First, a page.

Given the severity of the housing problem in Hong Kong, everyone agrees that authorities need to keep an open mind and consider whatever solutions possible to help alleviate the crisis.
Thus, it is not surprising to see two new proposals, one involving flat-sharing and the other for construction of “container homes”, become topics of intense discussion this week.
On Tuesday, a non-government organization announced that it was launching a flat-sharing scheme with official backing to help low-income families get temporary relief as they wait for public housing.
Under the three-year program, the Hong Kong Council of Social Service (HKCSS) aims to provide 500 flats that will be shared by at least 1,000 families, offering an affordable option to those who currently live in overpriced sub-divided apartments.
Meanwhile, in a separate initiative, the HKCSS is also discussing a proposal that would involve the creation of temporary homes by using modified shipping containers.
Under the plan, container boxes will be stacked next to and on top of each other at some yet-to-be-identified sites and converted into housing units that can be offered to those in urgent need of shelter.
Meanwhile, there are reports that the government is also exploring the possibility of putting up new housing through the use of prefabricated containers.
Now, let’s cast a critical lens on these new initiatives.
At one level, the news is positive as the chatter suggests that authorities have realized that they need to take urgent steps to alleviate the housing shortage and offer relief to low-income groups.
However, we can’t help but raise some key questions: Are authorities moving in the right policy direction? Are they not focusing on stop-gap measures instead of working on long-term solutions?
More importantly, is it right for the government to suggest that people should settle for shared accommodation or container homes, rather than decent homes where one can live with dignity?
Who wants to live in places that offer no personal privacy, as the shared flats scheme would entail, or reside in refugee-like conditions, a potential scenario at the so-called container homes?
Rather than trying to improve the living standard of people, the government, by backing the new programs, will be walking in the opposite direction.
Container flats erected with shipping containers are meant for refugees and emergency situations, not for housing locals.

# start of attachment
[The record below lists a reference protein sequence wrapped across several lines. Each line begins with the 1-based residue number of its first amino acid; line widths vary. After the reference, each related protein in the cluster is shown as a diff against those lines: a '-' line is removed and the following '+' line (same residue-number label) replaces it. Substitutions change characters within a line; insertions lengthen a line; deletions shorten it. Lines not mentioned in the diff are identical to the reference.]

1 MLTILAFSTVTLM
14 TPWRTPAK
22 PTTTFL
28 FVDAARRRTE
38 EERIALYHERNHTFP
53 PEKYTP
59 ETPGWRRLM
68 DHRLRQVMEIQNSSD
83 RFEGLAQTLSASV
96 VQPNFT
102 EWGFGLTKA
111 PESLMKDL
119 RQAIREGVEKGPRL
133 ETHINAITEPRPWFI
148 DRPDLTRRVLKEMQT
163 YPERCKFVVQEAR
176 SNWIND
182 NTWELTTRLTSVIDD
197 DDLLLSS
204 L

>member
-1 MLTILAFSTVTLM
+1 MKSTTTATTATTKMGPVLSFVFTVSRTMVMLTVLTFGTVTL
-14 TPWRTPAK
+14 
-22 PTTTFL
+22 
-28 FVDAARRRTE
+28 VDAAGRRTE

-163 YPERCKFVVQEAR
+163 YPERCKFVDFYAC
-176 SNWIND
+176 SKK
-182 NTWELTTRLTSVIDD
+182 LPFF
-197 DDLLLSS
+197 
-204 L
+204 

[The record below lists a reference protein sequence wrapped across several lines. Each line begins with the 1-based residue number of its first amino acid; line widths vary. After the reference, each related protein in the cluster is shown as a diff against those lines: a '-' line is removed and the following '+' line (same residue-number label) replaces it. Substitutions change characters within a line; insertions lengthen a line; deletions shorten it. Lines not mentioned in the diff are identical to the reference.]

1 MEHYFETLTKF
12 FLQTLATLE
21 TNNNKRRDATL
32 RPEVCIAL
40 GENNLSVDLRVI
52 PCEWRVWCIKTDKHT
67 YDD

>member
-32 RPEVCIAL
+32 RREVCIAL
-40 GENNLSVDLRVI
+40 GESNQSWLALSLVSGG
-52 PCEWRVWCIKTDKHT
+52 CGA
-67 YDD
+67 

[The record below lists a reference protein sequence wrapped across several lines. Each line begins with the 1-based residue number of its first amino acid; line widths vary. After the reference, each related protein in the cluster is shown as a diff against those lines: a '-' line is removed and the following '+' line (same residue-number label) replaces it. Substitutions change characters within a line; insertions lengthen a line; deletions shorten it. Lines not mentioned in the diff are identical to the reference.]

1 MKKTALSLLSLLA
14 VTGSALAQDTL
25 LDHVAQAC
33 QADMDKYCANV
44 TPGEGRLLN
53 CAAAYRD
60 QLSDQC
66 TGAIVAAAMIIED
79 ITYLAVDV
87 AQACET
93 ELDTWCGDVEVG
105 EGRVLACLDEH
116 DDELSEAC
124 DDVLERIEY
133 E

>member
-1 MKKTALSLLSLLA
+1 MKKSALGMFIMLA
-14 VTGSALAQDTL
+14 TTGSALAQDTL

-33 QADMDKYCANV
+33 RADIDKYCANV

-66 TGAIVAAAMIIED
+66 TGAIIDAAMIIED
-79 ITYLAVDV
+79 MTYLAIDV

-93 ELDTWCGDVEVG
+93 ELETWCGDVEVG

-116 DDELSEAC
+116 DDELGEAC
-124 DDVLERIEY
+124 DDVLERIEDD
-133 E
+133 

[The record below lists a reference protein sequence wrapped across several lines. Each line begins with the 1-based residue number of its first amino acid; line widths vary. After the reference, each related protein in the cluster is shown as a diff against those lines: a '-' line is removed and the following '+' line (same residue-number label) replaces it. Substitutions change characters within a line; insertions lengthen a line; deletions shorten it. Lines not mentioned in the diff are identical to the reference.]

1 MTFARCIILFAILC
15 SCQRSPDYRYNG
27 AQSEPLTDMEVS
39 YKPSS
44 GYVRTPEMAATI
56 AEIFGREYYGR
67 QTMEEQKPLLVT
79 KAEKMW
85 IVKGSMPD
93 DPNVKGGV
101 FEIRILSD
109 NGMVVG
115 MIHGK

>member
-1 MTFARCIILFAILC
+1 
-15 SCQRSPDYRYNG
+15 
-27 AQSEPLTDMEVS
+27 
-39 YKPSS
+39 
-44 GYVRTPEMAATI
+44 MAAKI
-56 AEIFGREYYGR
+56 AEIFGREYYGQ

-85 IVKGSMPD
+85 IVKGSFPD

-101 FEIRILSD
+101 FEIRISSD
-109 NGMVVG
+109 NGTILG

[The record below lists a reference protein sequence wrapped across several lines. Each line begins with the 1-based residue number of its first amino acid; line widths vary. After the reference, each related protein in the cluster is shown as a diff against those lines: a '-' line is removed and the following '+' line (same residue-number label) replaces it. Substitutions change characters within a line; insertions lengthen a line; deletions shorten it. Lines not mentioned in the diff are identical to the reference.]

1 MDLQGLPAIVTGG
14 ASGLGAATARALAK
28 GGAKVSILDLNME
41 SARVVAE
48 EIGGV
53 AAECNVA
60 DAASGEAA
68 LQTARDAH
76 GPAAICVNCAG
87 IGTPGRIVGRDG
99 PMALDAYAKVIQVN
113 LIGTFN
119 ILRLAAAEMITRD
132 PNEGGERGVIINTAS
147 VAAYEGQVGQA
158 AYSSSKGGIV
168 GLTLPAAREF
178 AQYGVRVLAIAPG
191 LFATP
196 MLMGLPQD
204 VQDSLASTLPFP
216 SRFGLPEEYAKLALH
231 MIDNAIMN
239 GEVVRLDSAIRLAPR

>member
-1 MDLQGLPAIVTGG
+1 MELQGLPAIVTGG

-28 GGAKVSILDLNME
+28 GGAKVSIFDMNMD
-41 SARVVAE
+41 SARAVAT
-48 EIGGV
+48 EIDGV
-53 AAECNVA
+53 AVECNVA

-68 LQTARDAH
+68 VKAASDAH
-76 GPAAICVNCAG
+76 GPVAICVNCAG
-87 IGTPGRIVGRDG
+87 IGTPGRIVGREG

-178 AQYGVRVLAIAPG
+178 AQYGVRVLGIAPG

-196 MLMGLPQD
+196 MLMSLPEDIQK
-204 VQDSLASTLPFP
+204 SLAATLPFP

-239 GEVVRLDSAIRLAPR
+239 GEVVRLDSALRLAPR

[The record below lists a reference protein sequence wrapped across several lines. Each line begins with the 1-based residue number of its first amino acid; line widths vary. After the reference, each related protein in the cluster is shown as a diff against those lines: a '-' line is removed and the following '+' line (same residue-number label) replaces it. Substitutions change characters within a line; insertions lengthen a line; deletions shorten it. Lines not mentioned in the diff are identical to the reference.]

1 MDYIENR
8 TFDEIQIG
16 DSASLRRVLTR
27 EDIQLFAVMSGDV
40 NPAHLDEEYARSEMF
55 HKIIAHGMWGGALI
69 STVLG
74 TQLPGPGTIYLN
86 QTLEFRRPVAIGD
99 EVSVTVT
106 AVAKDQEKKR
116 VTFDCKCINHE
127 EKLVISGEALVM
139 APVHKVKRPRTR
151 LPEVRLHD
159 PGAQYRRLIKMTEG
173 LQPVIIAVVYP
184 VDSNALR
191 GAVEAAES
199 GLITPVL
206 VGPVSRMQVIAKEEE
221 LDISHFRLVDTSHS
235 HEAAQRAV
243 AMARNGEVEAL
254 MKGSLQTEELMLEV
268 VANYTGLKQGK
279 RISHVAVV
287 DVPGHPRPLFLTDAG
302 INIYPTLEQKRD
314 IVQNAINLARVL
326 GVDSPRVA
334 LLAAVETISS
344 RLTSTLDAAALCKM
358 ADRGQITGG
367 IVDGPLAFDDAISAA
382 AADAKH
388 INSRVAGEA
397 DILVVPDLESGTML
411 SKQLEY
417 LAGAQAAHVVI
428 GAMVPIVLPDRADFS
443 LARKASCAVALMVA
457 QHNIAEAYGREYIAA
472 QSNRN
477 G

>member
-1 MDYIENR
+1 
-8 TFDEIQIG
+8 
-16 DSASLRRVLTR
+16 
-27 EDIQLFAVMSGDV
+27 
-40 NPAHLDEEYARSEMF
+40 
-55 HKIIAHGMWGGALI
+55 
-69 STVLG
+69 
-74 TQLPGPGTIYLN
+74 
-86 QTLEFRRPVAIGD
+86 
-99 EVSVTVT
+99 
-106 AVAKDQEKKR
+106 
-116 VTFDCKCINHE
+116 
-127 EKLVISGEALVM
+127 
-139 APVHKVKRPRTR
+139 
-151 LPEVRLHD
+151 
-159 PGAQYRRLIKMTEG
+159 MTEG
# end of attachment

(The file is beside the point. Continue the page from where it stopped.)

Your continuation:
What the government should really focus upon is building more permanent public housing units in the city, instead of stop-gap and cringe-worthy solutions.
HKCSS, which plays a key role in community housing efforts in the city, said Wednesday that it may provide container homes as soon as 2018, although a lot of technical issues are yet to be resolved.
The announcement came as media reports suggested that the government is also studying the use of converted containers as temporary houses.
From the chatter, it seems evident that authorities are indeed looking at some radical but temporary solutions to meet the housing needs of low-income people.
Setting aside the hype, the flat-sharing scheme would, in effect, amount to legalization of the sub-divided units phenomenon in the city.
As for the container homes proposal, it can be deemed as an insult and a cruel joke on the poor.
Asking people to live in metal boxes stacked on top of each other, with minimum basic facilities, is ridiculous to say the least.
Chief Executive Carrie Lam and her team seem to want something “special” to surprise the public when Lam delivers her maiden policy address next month.
But if the plan means asking people to live in government-endorsed subdivided flats where residents need to share a toilet, or living in container houses, it is not what the city really needs.
It will be a matter of shame if Hong Kong, one of the richest cities in the world, forces more people to live in cage-like or shared dwellings.
The government needs to come up with long-term plans to resolve the housing crisis, rather than settle for quick-fix, temporary solutions.
Boosting public housing supply and adding to the range of such units, and curbs on speculative property purchases by non-locals, are some of the things that must be taken up as policy priorities.
Efforts should be directed at improving the housing affordability and accessibility, not on initiatives that force the poor into ever-smaller spaces and make them live like refugees in their own city.
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